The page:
Watermelon and Other Melons
“When one has tasted watermelon, he knows what the angels eat.” -Mark Twain
Melons are warm season crops that thrive in Oklahoma’s long growing season. All kinds of melons grow in Oklahoma, but our watermelon crop is the most profitable. In 2015 Oklahoma produced 540,000 hundredweight of watermelon, adding about $7 million to our state’s economy.
Most of the watermelon produced in Oklahoma goes out of state. According to a study by the Kerr Center for Sustainable Agriculture, Oklahoma exports 392.8 percent more watermelon than is consumed in the state.
In ancient times, watermelons were prized as a source of transportable water. Ancient Egyptian tombs are decorated with pictures of watermelon drawn more than 5,000 years ago. Traders sold seeds along ancient Mediterranean trade routes, and cultivation spread throughout Africa. By the 10th century, watermelon found its way to China, which is now the world’s number one producer of watermelons.
Watermelon probably arrived in the US with colonists and African slaves. Some historians theorize watermelon may have American origins as well, since early French explorers found native farmers growing watermelon in the Mississippi Valley.
Thomas Jefferson grew watermelon at Monticello. He and his peers used every part of the watermelon. Besides eating the refreshing flesh of the watermelon, early Americans toasted the seeds for snacks, pickled the rind and drank the juice. The first cookbook printed in the US included a recipe for pickled watermelon rind. The United States now ranks fourth in worldwide production of watermelon.
Oklahomans began growing watermelon before statehood. At the St. Louis World’s Fair in 1904, Oklahoma exhibited three watermelons with a combined weight of 334 pounds. One, the largest of the exposition, weighed 117 pounds. In 2015 Oklahoma ranked 12th in the nation in the production of watermelon.
Acreage for watermelon has been the second largest for a vegetable crop, after southern pea, in Oklahoma for many years. Production is concentrated in the central and south-central areas, but watermelon can be grown in most areas of the state.
Although watermelons are sweet and usually eaten as dessert, they are classified in US Department of Agriculture statistics as a vegetable rather than fruit. They are members of the cucurbit family, along with squash, cucumbers and pumpkins. In 2006 the Oklahoma Legislature declared watermelon Oklahoma’s state vegetable.
Watermelon is 92 percent water, fat free, nutritionally low in calories and high in energy. A two-cup serving of watermelon contains excellent levels of vitamins A, B6 and C. It is also a source of potassium.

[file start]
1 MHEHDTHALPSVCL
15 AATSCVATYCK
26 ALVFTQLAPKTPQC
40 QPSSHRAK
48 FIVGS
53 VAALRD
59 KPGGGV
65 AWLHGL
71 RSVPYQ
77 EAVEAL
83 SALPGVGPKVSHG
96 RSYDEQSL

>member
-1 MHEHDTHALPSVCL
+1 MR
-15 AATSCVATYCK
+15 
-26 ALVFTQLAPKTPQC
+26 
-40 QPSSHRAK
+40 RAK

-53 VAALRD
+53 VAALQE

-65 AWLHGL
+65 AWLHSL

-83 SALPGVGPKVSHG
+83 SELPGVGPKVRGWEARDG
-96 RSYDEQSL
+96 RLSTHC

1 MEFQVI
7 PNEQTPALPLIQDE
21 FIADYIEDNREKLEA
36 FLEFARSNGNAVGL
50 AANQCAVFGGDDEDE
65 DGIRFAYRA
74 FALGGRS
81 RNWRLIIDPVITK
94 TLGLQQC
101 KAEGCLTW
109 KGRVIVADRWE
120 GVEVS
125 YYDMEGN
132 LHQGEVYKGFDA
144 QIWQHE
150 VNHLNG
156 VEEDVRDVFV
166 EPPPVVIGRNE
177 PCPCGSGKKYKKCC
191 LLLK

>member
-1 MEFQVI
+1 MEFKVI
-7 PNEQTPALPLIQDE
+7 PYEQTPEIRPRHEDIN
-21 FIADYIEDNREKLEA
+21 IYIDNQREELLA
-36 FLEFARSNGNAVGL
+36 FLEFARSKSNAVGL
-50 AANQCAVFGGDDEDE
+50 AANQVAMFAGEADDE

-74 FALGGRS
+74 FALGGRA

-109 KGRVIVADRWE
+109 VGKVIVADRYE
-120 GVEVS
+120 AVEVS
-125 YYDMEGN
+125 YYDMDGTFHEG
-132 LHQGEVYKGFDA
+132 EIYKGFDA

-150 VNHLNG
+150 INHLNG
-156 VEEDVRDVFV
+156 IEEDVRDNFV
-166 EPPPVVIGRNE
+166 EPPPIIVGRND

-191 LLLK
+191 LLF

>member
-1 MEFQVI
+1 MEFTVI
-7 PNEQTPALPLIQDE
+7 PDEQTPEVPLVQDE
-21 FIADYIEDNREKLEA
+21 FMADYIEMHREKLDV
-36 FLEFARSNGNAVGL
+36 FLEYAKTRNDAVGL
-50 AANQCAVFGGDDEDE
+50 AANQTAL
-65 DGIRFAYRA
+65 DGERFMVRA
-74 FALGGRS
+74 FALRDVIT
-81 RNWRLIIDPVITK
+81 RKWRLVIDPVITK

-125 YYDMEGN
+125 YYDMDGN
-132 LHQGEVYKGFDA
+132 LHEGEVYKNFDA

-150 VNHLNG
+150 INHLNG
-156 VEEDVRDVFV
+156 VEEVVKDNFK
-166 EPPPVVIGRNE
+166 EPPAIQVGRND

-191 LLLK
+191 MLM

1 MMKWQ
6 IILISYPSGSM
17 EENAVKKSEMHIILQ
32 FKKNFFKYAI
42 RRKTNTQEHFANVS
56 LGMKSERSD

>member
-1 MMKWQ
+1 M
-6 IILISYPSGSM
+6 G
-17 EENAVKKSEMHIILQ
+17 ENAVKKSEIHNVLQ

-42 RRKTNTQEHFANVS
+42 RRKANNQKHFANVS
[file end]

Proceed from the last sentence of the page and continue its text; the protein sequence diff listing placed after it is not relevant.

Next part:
According to the US Department of Agriculture (USDA), watermelon is one of the traditional dishes enjoyed at most July 4th festivities—along with hamburgers, hot dogs, baked beans, corn on the cob, potato salad and potato chips.
How to Pick a Melon
Harvesting melons is labor-intensive. Conveyors and other harvesting aids can speed up the harvest process, but there are no mechanical harvesters that can decide which melons are ripe. That remains a human skill dependent upon experience and careful observation. To select your own ripe melons from the grocery or farmer’s market, use the following hints:
For most melons, the blossom end should be fragrant and give slightly to pressure.
- Muskmelons or cantaloupes should be tan or gold under their netting.
- Honeydews should be velvety and creamy yellow.
- Crenshaw melons should be golden yellow and green.
- Casabas are ready when the skin turns golden and the flesh white.
- Honeydews, casabas and watermelons should feel heavy for their size and sound hollow when tapped on the rind.
- Avoid melons with shriveled, punctured or cracked rinds.
- Watermelons should have a waxy look and a yellow patch on the belly.
- Thumping an unripe melon will produce a metallic sound while the sound emanating from a ripe melon will be duller.
Students will read about melons and participate in activities using melons, including creative writing, visual art activities, and map reading activities. Grades 3-5: ELA, SS
Students will estimate, measure and collect data using watermelons. Grades PreK-4
Students will read about the discovery of colchicine, which made seedless watermelon possible. Students will use modelling clay and beans to model meiosis and mitosis. Students will design imaginary watermelons and write marketing plans for them. Grades 6-12: Science, ELA
Students will compare and contrast a passage about watermelons written by Mark Twain and a poem about melons by Sylvia Plath. Grades 6-10, ELA
Students will read the following passage about watermelon by Mark Twain. Students will answer comprehension questions about the reading and write their own descriptive passages.
Students will sort a variety of melons and sample them to determine favorites. Students will create graphs based on the results of the sampling.Students will create watermelon booklets, based on the book “Brown Bear, Brown Bear, What Do You See?” Grades PreK-2: ELA, Science, Music
Smart Board Activities (Scroll down to "Melon Madness")
Pauls Valley’s Watermelon Seed Spittin’ World Championship